Your customers purchase supplemental protection products to make their trips enjoyable and stress free. But can your business get that same “complete protection” piece of mind from the Affordable Care Act (aka Obamacare)?
Important financial, political, constitutional, regulatory and taxation issues exist.
But in this article, let’s focus on those changes that will make a positive impact on your bottom line — specifically, changes that have taken place in the individual health insurance market that will provide a major competitive advantage to those business owners willing to do something different.
In this article, there are references to two types of health insurance:
- Group health is an employer-sponsored health insurance plan that is typically one carrier, one plan and one network. The employer picks the plan, pays the bills and decides how much to deduct from employees who wish to participate.
- Individual health is health insurance that covers individuals, their children and spouse or partner. It is purchased via the Health Insurance Marketplace (sometimes known as the health insurance “exchange”) or also direct from carriers, local agents or private exchanges.
If you are one of the few business owners who feel that the group health insurance market has worked well for you and your people, you can stop reading here. The other 99.9% should proceed.
Positive Changes for Purchasing Your Own Health Insurance
In 2013, about 180 million people purchased health insurance through their employer while 12 million purchased their own coverage. Those purchasing their own coverage prior to 2014 were able to save 30% to 70% over those who purchased via their employer. Why? Because insurance companies could pick and choose healthy individuals to underwrite, while a group plan by nature has to take everyone.
Obamacare changes all of that. Yes, the cost of purchasing your own coverage has gone up compared to pre-2014 individual plans, but according to PricewaterhouseCooper’s Health Research Institute report (February 2014), the premiums found on the exchanges are 4% to 20% lower than comparable group health plans.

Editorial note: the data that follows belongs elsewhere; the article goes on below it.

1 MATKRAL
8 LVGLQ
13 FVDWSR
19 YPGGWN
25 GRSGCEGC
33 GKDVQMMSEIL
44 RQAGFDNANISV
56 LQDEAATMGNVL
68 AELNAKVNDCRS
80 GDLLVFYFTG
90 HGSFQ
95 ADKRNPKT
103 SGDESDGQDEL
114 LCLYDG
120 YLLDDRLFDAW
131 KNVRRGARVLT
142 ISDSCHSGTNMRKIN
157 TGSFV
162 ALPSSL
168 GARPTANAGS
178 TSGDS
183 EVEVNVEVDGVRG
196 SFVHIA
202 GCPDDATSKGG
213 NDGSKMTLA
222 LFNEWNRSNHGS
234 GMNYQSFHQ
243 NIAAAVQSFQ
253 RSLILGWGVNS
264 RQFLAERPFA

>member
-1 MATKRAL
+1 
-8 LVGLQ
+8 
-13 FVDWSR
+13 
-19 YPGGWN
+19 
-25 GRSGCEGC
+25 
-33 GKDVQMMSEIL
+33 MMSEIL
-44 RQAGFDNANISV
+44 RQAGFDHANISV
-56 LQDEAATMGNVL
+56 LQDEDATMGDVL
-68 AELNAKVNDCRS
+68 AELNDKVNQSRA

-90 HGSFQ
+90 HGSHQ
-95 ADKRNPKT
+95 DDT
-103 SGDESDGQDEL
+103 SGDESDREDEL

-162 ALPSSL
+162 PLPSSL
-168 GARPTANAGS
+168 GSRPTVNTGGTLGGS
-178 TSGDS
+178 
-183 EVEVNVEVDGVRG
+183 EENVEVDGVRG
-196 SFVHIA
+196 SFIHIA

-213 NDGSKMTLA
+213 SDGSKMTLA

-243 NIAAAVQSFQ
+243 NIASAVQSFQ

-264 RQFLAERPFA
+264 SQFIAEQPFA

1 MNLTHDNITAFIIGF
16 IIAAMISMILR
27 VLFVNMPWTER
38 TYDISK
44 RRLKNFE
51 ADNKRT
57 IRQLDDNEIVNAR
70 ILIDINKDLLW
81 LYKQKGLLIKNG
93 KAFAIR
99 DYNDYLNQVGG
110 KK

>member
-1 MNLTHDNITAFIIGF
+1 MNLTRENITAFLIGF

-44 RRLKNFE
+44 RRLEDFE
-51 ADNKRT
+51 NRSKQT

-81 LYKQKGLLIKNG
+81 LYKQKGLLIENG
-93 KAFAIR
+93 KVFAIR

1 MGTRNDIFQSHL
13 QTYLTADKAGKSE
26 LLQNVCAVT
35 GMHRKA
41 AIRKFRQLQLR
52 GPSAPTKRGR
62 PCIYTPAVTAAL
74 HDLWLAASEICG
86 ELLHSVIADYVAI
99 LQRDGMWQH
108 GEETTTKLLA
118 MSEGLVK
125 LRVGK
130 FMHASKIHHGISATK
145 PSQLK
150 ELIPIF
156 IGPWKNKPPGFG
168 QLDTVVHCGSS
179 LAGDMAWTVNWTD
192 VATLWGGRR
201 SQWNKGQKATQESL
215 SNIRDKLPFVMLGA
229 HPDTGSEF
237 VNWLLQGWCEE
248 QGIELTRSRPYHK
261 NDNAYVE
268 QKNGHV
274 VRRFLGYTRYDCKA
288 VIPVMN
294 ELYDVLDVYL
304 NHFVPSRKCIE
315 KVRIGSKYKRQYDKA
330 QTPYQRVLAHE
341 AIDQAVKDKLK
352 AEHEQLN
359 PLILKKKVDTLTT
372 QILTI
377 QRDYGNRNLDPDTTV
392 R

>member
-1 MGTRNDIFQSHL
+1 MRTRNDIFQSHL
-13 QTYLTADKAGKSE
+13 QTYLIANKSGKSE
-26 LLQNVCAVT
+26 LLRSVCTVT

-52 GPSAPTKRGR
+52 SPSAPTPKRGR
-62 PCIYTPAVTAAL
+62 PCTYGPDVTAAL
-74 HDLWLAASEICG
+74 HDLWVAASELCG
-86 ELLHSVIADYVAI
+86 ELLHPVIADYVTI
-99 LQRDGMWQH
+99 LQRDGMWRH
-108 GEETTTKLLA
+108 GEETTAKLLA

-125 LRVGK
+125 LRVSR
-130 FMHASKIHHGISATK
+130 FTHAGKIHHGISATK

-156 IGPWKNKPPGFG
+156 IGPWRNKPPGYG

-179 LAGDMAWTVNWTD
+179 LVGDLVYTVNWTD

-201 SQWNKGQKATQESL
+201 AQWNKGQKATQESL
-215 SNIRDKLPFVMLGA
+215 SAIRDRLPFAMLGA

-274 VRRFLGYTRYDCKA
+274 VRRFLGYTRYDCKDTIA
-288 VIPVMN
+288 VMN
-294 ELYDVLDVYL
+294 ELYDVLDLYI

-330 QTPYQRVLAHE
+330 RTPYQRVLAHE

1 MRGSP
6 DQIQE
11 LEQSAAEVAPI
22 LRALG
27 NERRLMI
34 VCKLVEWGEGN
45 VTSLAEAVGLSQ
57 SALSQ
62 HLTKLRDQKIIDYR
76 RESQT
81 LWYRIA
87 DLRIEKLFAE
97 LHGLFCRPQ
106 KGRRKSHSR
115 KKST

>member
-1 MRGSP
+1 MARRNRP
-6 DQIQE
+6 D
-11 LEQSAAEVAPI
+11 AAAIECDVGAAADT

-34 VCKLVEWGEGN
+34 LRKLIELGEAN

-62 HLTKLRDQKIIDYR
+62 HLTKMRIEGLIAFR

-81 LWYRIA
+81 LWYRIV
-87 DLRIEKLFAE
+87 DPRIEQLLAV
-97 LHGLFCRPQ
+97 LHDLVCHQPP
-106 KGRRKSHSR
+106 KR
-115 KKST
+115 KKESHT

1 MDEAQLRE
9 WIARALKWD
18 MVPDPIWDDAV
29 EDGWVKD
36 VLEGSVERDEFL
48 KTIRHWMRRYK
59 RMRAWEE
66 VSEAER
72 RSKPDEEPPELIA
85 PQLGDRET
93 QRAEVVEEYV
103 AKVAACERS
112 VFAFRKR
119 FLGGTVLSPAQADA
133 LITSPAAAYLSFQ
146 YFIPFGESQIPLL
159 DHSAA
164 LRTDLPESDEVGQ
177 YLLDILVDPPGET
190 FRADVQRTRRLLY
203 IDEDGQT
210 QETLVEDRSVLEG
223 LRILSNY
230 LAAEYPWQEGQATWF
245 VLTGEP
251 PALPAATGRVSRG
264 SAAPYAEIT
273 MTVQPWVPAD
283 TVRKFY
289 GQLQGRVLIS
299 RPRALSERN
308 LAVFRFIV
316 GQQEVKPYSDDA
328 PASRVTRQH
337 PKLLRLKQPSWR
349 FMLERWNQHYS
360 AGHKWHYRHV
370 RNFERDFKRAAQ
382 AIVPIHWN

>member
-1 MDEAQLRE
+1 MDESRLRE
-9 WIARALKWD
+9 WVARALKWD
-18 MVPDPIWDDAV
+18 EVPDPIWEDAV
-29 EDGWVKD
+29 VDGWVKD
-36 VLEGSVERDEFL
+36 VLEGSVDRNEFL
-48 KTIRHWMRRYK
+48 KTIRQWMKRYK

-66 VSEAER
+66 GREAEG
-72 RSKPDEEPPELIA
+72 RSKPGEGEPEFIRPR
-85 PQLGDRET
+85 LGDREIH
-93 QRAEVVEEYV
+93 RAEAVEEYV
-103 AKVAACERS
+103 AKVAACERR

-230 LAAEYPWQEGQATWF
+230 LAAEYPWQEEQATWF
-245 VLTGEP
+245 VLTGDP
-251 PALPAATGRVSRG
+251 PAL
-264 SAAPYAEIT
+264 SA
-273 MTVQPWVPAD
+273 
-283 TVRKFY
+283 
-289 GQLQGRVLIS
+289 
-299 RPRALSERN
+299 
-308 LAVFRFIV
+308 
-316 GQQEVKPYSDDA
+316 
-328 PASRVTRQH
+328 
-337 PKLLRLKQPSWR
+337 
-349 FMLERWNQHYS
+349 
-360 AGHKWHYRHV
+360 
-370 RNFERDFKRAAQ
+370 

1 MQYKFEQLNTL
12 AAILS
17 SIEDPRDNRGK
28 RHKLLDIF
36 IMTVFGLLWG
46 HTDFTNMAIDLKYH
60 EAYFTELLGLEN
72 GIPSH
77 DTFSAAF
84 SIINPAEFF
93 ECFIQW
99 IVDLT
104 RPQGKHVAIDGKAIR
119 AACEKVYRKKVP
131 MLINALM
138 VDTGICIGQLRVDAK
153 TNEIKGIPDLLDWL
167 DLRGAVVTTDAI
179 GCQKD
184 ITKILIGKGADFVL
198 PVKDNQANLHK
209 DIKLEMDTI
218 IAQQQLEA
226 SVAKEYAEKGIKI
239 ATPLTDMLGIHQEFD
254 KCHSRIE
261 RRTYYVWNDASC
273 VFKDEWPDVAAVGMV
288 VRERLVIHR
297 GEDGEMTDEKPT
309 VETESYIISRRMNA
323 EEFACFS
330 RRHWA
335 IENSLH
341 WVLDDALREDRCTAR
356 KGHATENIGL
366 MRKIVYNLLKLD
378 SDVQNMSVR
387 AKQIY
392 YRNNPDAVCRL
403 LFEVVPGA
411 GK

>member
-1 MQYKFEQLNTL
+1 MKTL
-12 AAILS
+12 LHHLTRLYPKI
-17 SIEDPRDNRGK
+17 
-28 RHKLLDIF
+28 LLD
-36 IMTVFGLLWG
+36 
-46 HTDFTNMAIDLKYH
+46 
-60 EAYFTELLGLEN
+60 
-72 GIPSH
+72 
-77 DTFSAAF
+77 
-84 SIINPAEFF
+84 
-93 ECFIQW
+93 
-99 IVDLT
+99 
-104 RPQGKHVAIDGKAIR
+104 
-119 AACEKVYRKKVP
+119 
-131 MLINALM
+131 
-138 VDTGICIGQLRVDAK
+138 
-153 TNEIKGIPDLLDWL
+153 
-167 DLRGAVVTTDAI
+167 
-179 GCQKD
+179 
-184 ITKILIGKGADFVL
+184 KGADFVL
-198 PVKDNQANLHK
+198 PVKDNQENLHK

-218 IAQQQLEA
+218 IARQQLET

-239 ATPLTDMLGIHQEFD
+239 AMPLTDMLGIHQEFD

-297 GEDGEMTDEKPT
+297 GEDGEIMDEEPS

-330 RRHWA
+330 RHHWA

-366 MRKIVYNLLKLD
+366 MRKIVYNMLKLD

And now everyone gets covered. This is why experts expect a major change away from group health over the next decade.
How many businesses are offering group health insurance because they felt this was the only way to provide quality coverage at an affordable price to their employees? Many. How many of these businesses would be better off dropping their group health plan? Most.
So where do you get this coverage? Most people think that they must purchase it from one of the 51 unsecure, dysfunctional Obamacare websites (generically referred to as “exchanges”). This is not so.
Purchases can certainly be made from public exchanges such as healthcare.gov or newyorkstateofhealth.com, while the same rates can be found directly from the carriers (e.g., Blue Cross or United Healthcare), from local agents or web brokers such as eHealth.com, as well as from private exchanges.
Many of these private exchanges have been created to help employers of any size leverage the changes in Obamacare to increase predictability in labor and health-care costs.
Add in expanded Medicaid and significant financial assistance for people not offered affordable group health, and you have the foundation for changing the game at your business.
The bottom line on Obamacare:
- Everyone gets covered; no pre-existing conditions are excluded.
- Rates are determined by age, geographic area and smoking status only.
- The same benefit levels exist in group and individual markets.
- Expanded Medicaid means free coverage for those earning $15,000 or less per year.
- Financial assistance in the form of premium tax credits and subsidies means payments of $25 or less per week for good (Silver) plans for those earning under $20,000, and less than $50 per week for those earning less than $30,000 per year.
Employers with fewer than 50 employees working 30 or more hours per week have no Employer Shared Responsibility (the $2,000 fine) to navigate.